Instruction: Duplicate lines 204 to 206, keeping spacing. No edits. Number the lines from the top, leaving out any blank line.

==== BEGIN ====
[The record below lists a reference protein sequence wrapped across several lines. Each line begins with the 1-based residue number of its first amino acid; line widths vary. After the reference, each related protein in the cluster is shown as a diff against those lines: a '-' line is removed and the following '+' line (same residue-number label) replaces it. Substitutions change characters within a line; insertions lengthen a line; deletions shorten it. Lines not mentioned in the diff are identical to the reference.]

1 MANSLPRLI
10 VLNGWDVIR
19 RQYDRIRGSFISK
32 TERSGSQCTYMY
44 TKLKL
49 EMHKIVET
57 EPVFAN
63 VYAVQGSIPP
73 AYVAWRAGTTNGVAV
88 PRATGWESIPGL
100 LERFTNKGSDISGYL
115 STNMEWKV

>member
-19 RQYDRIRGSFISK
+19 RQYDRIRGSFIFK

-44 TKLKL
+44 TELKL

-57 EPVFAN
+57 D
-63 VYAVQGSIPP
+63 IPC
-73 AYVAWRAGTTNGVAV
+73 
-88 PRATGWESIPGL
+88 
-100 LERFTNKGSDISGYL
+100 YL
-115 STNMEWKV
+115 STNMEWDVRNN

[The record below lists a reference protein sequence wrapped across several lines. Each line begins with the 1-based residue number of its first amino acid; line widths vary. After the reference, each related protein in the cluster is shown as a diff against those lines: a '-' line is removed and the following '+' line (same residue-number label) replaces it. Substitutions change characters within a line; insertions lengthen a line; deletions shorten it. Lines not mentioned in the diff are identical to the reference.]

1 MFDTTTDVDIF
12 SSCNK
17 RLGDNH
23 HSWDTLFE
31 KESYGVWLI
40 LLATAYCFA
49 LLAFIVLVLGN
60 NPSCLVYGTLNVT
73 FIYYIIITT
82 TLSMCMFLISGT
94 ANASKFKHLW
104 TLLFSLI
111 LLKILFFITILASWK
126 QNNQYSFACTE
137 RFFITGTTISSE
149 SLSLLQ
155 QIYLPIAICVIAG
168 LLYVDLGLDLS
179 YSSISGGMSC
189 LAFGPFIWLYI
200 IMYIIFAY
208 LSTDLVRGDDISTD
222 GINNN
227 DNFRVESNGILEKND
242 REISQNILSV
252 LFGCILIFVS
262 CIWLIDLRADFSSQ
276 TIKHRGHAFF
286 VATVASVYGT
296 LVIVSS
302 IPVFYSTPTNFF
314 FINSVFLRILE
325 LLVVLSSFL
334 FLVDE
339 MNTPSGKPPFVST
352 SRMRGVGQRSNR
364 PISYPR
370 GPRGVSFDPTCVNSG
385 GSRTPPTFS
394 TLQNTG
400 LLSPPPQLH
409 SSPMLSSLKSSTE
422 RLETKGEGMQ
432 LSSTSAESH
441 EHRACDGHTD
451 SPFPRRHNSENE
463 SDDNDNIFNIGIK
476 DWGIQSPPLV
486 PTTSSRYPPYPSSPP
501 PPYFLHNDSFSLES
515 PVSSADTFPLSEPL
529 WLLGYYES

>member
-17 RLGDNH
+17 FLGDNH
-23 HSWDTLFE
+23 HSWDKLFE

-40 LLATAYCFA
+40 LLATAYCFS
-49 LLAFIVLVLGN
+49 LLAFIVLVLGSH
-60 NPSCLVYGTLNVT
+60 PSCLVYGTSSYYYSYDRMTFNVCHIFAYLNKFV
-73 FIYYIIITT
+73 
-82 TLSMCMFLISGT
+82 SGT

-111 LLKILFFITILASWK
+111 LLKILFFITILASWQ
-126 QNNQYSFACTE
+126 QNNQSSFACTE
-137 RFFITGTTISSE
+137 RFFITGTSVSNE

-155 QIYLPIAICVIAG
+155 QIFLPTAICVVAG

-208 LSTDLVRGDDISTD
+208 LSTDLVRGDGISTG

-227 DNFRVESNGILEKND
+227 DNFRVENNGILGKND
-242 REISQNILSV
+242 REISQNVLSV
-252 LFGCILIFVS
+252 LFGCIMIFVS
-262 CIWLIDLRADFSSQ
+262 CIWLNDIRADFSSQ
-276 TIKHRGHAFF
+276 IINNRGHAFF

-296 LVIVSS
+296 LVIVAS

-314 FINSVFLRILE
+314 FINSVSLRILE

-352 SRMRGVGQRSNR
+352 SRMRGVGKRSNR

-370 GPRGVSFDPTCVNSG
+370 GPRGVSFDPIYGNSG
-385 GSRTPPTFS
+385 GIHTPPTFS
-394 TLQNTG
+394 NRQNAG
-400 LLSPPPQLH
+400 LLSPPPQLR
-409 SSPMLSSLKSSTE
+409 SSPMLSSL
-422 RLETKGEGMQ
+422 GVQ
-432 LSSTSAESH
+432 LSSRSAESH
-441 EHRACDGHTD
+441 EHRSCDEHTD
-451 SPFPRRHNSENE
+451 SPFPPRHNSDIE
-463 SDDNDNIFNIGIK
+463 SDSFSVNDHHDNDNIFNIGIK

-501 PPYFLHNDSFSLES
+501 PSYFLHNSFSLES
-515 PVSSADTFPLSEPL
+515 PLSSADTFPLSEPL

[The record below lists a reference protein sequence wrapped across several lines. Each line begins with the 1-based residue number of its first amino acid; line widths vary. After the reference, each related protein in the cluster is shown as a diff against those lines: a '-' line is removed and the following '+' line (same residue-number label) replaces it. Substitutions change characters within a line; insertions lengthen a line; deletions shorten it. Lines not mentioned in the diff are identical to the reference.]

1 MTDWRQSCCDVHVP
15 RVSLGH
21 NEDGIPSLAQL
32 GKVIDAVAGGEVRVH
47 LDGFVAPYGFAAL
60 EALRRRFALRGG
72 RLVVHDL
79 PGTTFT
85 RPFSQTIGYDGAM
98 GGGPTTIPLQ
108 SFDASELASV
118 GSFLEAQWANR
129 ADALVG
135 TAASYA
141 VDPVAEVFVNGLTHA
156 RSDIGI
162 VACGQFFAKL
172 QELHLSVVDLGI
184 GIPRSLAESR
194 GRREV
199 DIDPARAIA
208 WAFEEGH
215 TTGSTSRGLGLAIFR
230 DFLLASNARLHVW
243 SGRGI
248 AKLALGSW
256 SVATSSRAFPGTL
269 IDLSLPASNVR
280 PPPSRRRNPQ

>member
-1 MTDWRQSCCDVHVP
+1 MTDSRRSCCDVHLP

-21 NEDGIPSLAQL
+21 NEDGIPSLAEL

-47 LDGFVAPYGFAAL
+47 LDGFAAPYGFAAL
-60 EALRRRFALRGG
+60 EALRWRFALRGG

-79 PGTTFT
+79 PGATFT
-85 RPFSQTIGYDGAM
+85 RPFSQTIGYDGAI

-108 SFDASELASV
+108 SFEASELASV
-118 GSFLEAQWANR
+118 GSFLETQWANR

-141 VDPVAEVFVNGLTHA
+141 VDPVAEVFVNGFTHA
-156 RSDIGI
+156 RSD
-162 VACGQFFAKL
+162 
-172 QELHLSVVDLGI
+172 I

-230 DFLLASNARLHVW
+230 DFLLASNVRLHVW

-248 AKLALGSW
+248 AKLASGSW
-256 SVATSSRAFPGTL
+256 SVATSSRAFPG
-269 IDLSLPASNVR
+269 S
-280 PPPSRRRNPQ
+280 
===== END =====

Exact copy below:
-230 DFLLASNARLHVW
+230 DFLLASNVRLHVW

-248 AKLALGSW